'The only way that a president can truly be held accountable long term is to keep a record of who said what, who did what, what policies were encouraged or adopted, and that is such an important part of the long-term scope of accountability — beyond just elections and campaigns,' presidential historian Lindsay Chervinsky told the Washington Post.
Chervinksy went on to say that not disclosing information and papers would jeopardize US national security. 'That might be a significant issue if the future government is flying blind without that knowledge,' she says.
Representative Stephanie Murphy (D-FL), a member of the House subcommittee on January 6, said that the entire records problem represented the "unconventional character of how this White House worked." She also said that she was unaware of the transfer of papers from Trump's Mar-a-Lago home.
'It's hardly surprising that they didn't follow the guidelines,' Murphy added. 'In terms of how this development pertains to the committee's work, we have several sources and means for collecting the papers and information that we want.'
While previous administrations have broken the Presidential Information Act in some fashion, insiders told the newspaper that Trump's administration is unique because of the scope of the records seized from Mar-a-Lago.
Someone described it as "out of the norm." The National Archives and Records Administration has never experienced a volume transfer like this after the fact.'
A lawyer who worked in President Obama's White House Counsel's Office questioned why it took a year for the boxes to get to the archives.
'Things that are national security critical or very plainly government records should have been part of a first sweep,' the lawyer said, adding that the fact that it has taken this long does not reflect well on Trump. 'How come it took a year for these crates to arrive?' 'Are there any more boxes?'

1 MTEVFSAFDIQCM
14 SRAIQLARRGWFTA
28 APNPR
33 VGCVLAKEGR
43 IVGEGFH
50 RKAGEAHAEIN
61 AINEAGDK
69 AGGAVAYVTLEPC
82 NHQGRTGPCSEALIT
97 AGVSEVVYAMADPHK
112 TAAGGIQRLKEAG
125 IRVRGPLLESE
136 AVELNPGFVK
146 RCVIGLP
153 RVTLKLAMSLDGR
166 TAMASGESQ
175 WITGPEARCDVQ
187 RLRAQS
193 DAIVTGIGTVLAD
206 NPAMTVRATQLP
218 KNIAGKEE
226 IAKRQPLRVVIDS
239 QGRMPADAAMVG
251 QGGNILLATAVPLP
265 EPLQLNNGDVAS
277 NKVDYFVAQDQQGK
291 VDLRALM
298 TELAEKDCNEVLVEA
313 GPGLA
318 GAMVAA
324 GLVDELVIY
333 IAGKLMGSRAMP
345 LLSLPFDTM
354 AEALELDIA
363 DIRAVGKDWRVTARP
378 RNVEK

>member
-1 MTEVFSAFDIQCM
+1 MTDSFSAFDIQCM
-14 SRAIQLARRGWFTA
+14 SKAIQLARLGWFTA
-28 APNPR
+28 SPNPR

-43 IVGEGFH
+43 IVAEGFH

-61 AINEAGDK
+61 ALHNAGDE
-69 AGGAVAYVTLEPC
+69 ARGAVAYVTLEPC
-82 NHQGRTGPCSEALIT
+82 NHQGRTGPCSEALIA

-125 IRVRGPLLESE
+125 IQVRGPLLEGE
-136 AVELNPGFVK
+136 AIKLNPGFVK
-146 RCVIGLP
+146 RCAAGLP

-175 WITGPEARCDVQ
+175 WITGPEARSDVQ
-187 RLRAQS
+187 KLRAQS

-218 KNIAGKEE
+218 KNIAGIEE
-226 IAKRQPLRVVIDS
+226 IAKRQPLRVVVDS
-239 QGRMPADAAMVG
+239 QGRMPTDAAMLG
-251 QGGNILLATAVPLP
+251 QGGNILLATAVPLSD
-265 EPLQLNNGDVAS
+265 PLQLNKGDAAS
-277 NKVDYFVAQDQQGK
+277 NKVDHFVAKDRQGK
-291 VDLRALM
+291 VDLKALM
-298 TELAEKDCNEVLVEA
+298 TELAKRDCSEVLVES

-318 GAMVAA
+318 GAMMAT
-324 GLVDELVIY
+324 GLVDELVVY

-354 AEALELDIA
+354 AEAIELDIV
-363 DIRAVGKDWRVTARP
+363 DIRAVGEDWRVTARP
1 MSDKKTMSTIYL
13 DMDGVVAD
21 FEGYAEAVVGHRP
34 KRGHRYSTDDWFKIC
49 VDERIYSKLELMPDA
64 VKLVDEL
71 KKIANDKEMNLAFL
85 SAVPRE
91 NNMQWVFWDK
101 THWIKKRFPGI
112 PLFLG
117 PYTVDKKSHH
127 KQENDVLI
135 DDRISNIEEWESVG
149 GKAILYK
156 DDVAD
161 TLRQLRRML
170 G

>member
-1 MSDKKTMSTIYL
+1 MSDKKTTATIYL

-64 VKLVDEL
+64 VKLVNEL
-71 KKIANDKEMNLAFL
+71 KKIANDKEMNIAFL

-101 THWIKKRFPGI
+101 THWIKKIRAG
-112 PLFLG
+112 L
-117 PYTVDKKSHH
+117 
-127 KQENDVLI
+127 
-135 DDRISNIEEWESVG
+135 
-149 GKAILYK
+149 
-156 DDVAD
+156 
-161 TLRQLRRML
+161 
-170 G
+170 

The National Archives acknowledged in a statement that some of the documents given over to the select committee were taped together by personnel because they had been torn up.
'Some of the Trump presidential documents received by the National Archives and Records Administration contained paper papers ripped up by former President Trump,' the Archives informed CNN, without explaining how it was determined that Trump was the one who defiled the records.
'These were given over to the National Archives at the conclusion of the Trump Administration, along with a number of torn-up documents that the White House had not restored,' the Archives stated.
'The Presidential Documents Act compels presidents to turn over all records generated during their administrations to the National Archives at the conclusion of their terms.'
The Archives has grappled with Trump's lack of document retention and propensity of tearing papers when he was through with them.
Because the former president routinely ripped up official papers, hundreds of pages that arrived to the Archives had to be glued back together, while others arrived in fragments.
Former House counsel Charles Tiefer said that if there is a 'willful and criminal purpose' to violate the Act by hiding or destroying public information, they might face up to three years in jail.
'You can't charge someone for just ripping up paperwork,' he added. 'You'd have to demonstrate him being really discriminating and have proof that he intended to engage in illegal behavior.'